Saturday, August 13, 2016

“We love talking to our fellow democrats, but not on our cell phones or via our private email.  (Except when we use it instead of the government issued one?)”
The Smoking Gun reports:
After disappearing for a couple of weeks, the hacker “Guccifer 2.0” returned late this afternoon to provide a new headache for Democrats.
In a post to his WordPress blog, the vandal–who previously provided nearly 20,000 Democratic National Committee e-mails to Wikileaks–uploaded an Excel file that includes the cell phone numbers and private e-mail addresses of nearly every Democratic member of the House of Representatives.
The Excel file also includes similar contact information for hundreds of congressional staff members (chiefs of staff, press secretaries, legislative directors, schedulers) and campaign personnel.
Read more on TSG.
[From the article: 
Along with the Excel file, “Guccifer 2.0” also uploaded documents that included the account names and passwords for an assortment of subscription services used by the DCCC, from Lexis-Nexis to Glenn Beck’s web site (password: nutbag).  [See the other Glenn Beck article, below.  Bob] 

Data scraping, but who benefits? 
Ethan Baron reports:
Data thieves used a massive “botnet” against professional networking site LinkedIn and stole member’s personal information, a new lawsuit reveals.
The Mountain View firm filed the federal suit this week in an attempt to uncover the perpetrators.
“LinkedIn members populate their profiles with a wide range of information concerning their professional lives, including summaries (narratives about themselves), job histories, skills, interests, educational background, professional awards, photographs and other information,” said the company’s complaint, filed in Northern California U.S. District Court.
Read more on Silicon Beat.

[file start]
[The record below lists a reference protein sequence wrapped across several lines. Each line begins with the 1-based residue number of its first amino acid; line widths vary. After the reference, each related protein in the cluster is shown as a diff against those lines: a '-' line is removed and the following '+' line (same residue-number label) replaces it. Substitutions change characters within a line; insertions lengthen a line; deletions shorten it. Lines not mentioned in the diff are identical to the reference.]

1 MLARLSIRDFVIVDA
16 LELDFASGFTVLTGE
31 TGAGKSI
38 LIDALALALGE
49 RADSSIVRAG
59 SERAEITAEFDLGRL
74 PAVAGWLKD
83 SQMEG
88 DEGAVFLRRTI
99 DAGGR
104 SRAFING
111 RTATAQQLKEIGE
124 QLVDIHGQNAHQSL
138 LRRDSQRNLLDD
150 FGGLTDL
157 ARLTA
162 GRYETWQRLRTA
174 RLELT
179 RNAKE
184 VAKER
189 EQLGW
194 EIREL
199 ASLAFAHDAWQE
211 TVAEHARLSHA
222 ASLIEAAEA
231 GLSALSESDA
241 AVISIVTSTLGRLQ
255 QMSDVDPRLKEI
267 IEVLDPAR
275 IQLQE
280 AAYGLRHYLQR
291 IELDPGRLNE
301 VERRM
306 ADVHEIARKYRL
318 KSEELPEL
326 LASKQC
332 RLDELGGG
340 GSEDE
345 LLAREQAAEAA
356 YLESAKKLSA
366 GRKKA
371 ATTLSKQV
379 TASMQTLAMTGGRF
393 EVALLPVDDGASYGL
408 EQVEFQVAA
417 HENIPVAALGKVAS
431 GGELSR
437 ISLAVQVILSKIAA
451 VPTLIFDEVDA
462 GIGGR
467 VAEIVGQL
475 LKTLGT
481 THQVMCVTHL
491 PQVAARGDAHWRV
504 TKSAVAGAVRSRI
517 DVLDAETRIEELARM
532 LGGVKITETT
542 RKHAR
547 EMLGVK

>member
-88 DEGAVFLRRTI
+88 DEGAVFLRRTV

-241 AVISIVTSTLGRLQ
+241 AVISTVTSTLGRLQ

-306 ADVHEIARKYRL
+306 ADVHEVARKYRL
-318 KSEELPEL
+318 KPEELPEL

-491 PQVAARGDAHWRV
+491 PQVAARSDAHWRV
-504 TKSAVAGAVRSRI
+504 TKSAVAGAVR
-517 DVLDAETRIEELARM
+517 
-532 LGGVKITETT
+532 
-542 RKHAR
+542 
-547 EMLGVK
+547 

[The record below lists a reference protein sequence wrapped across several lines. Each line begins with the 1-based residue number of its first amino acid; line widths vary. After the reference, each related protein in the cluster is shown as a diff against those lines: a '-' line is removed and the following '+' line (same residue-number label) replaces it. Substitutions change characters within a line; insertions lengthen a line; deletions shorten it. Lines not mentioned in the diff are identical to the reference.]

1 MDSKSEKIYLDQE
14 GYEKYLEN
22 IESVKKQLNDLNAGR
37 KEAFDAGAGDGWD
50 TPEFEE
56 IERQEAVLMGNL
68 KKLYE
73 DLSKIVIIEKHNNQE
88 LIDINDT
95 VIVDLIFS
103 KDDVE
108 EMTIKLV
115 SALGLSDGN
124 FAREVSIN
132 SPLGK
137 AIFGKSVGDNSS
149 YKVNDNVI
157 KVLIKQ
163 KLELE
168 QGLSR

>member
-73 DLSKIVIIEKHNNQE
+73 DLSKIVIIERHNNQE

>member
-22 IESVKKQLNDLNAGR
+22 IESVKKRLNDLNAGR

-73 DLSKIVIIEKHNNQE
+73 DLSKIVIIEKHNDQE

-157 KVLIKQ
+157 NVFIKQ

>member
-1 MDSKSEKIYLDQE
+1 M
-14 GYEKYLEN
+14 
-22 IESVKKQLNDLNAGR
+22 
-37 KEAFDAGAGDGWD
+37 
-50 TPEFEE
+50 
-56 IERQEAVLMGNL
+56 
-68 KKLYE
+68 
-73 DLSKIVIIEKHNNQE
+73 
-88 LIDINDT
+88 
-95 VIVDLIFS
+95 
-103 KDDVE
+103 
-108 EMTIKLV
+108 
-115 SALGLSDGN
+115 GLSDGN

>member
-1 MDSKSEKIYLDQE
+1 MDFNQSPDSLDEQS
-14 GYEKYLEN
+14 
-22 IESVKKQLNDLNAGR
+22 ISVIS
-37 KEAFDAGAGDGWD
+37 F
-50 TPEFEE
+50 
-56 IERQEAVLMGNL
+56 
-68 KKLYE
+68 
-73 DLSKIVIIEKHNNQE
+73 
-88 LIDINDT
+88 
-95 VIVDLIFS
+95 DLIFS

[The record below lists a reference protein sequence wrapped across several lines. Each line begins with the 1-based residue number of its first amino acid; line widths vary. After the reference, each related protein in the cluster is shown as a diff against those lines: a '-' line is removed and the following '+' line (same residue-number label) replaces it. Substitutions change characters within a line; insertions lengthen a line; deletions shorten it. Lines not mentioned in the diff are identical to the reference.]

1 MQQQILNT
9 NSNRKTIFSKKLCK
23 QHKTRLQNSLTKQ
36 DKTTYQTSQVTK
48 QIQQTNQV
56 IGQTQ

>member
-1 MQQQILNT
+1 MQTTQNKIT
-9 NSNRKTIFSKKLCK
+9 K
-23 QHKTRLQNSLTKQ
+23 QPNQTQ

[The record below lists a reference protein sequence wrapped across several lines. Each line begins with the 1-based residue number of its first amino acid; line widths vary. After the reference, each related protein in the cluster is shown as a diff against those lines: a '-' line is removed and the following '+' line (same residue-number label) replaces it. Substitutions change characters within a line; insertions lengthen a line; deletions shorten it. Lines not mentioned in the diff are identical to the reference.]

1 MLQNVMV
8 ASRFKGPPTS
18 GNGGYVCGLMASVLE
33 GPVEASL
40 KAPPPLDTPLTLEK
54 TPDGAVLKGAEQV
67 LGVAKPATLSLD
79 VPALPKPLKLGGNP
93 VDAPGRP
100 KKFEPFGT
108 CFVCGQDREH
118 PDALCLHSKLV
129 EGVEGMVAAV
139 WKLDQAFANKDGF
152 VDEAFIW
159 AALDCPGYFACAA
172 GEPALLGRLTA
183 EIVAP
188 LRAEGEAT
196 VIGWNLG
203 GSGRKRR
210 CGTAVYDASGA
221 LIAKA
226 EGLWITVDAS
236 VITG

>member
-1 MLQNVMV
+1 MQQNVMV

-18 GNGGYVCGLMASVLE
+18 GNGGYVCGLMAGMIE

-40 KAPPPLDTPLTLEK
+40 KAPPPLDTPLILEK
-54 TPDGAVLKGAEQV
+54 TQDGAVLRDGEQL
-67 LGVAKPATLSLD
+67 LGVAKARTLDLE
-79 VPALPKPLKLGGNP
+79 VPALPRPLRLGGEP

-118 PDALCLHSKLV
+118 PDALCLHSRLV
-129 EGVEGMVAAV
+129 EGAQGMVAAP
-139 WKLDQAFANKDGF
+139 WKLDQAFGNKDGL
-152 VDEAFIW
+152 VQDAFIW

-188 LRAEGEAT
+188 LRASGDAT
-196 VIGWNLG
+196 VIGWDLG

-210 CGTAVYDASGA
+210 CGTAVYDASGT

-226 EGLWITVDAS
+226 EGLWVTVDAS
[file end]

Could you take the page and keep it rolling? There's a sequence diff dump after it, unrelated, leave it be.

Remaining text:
[From the article:
“This was not an attack or data breach where confidential data was stolen,” LinkedIn’s legal team said in a statement.  This suit is about unknown entities using automated systems to scrape and copy data that members have made available on LinkedIn, violating the law and our Terms of Service.”

In November 2012 the Governor claimed they were in compliance with security standards but the hack could not have been prevented.  Looks like they are trying to prevent hacks but still don’t know much about what happened? 
Tim Smith reports:
Four years after South Carolina’s tax agency suffered the worst data breach in state history, 5 million attempts are made each week to gain unauthorized access to state government computers, which hold vast amounts of personal data belonging to taxpayers, employees and members of the public.
Four years later, the state has made a myriad of cyber security improvements but the culprits of the DOR breach have not been captured.
“It is still a very active and open investigation,” Thom Berry, a spokesman for the State Law Enforcement Division, told The News.  “We recently discussed the matter with our federal partners and they assured us they too have a very open and active investigation on the matter.”
Read more on Greenville Online.
[From the article:
Before any employee has access to a DOR computer system, Reames said, they have to go through nationally-accredited security training, including testing on phishing, privacy issues and data classification.  Existing employees have to be re-certified each year . There also are mock security drills, penetration testing and phishing email tests.
The agency also hired a chief information security officer who reports directly to the agency’s director.  An internal auditor also now reports to the director.  [That’s rather strange.  Bob] 

A change of mind or something else?
PrivacySOS writes:
In June, the Government Accountability Office released a report criticizing the FBI’s facial recognition programs as privacy invasive, untested, and secretive.  The GAO report got a decent amount of coverage, particularly in the independent and tech press.  Included in the report was a map showing which states had agreements with the FBI’s FACE Unit to share mugshots and drivers license images for facial recognition scans, and which states were “under negotiations” with the FBI to establish such agreements. Massachusetts was listed among the latter states (see below).  That was the first I’d ever heard of the Massachusetts RMV engaging in negotiations to share drivers license images with the FBI.  Alarmed, I filed a public records request with the Massachusetts Department of Transportation to learn more about these negotiations.
Then something bizarre happened.